Formula One championship leader Lewis Hamilton was handed a lucky break in Singapore but the Mercedes driver can take little more than the heat and humidity for granted in Malaysia this weekend.
The Briton needs no reminding of just how fickle fortune can be as he returns to the steamy circuit where his 2016 title hopes suffered a blow that ultimately proved too great to overcome.
Hamilton has a 28 point advantage over Ferrari’s Sebastian Vettel thanks to the German crashing out on the opening lap in Singapore from pole position and gifting him a third successive win.
The gap between the two is the biggest it has been all year and Hamilton will not need to win another race this year to clinch his fourth title if he triumphs on Sunday with Vettel lower than second.
But the 32-year-old will still be wary of Sepang, hosting its final race before Malaysia drops off the calendar, after last year’s engine failure struck while he was leading from pole.
“I think it’s going to be very close in the next races,” said Hamilton, who has won every grand prix since the mid-season break, after celebrating his 60th career victory.
“We’ve just got to stay on our toes and keep trying to extract everything out of this car.”
Hamilton won four of the five races after Malaysia last year but it was still not enough to stop team mate Nico Rosberg taking the title.
Element of surprise
“The last race was a strong reminder that sport always has the power to surprise and defy all predictions,” said Mercedes team boss Toto Wolff after the two Ferraris collided at Singapore.
“We have been on the receiving end of those bad moments before, and we know that they can happen as easily to us as anybody else.”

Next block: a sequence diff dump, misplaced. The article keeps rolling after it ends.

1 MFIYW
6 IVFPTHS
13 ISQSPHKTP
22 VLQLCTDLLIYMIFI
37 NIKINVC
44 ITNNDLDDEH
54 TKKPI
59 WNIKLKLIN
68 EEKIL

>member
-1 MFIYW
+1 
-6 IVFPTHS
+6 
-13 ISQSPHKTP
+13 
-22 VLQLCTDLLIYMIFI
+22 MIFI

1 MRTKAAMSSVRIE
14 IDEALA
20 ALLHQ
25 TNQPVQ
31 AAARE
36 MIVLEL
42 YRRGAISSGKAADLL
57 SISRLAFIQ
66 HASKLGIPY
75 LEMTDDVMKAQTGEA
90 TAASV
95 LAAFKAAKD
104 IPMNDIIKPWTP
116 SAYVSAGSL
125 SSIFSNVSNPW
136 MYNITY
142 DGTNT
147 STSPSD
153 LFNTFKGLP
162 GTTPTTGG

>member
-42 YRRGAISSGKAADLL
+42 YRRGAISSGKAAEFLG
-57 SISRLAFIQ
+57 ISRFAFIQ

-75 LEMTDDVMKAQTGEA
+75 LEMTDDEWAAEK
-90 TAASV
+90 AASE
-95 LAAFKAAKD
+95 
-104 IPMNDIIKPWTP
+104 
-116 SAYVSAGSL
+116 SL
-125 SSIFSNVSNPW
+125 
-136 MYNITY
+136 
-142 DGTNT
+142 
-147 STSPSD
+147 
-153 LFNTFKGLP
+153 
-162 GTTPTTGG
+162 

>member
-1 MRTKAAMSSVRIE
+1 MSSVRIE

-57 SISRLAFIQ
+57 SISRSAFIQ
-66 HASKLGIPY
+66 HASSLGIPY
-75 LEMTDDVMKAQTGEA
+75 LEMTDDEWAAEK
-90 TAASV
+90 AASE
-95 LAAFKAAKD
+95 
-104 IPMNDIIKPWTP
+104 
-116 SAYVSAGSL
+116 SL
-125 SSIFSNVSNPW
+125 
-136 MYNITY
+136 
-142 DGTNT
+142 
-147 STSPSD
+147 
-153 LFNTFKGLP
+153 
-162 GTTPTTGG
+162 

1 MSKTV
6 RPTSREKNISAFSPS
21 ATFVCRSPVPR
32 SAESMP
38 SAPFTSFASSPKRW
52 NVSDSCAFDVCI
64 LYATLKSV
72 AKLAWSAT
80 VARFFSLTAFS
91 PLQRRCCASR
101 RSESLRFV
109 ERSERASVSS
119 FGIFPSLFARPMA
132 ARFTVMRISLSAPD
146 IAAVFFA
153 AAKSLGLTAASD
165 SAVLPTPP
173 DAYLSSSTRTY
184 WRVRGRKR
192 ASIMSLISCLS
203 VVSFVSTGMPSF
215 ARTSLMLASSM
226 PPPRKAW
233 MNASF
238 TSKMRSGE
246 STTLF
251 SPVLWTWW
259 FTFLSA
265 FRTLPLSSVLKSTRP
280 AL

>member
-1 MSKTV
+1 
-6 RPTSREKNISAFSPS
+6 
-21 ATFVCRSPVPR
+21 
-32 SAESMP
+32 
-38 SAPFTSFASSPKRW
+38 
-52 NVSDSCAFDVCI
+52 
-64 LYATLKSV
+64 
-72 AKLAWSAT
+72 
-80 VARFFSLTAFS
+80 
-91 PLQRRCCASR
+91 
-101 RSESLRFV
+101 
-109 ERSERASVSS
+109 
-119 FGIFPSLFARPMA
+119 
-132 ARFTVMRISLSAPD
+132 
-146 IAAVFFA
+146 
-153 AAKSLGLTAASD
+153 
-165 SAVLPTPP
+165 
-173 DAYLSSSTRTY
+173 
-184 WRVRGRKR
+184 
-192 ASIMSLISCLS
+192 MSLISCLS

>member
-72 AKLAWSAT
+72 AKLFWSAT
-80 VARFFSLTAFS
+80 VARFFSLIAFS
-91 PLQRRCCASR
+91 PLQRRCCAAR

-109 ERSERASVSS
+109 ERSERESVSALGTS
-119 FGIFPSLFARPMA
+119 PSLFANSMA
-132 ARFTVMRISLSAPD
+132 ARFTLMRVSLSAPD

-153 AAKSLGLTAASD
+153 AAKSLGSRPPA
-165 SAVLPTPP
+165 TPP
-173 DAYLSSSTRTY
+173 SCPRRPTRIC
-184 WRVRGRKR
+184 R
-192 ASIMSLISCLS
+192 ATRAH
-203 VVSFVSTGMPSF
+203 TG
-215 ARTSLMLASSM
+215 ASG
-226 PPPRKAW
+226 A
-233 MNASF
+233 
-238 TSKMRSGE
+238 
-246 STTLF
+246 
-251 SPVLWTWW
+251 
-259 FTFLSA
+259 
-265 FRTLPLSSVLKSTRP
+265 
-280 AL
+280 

Mercedes are expecting the circuit to suit them better than the tight twists of Singapore but they also have a mixed record there.
The champions, who are 102 points ahead of Ferrari in the constructors’ standings, have won just once in Malaysia since the introduction of the 1.6 litre turbo-hybrid engines in 2014.
Vettel, who has a record four wins at Sepang to Hamilton’s one, scored his maiden triumph for Ferrari there in 2015 while team mate Kimi Raikkonen chalked up his first Formula One victory at the track in 2003 with McLaren.
Red Bull cashed in on Hamilton’s misfortune last year.
Australian Daniel Ricciardo led Dutch team mate Max Verstappen, 20 on Saturday, in a one-two finish for the former champions.
With tropical downpours an ever-present threat, the former champions could find themselves in the frame again.
“My victory last year in Malaysia was definitely unexpected,” said Ricciardo, who was second in Singapore. “It just goes to show you never know what can happen.”
Away from the title battle, French driver Pierre Gasly will be a new face on the grid as he makes his debut with Red Bull-owned Toro Rosso in place of under-performing Russian Daniil Kvyat.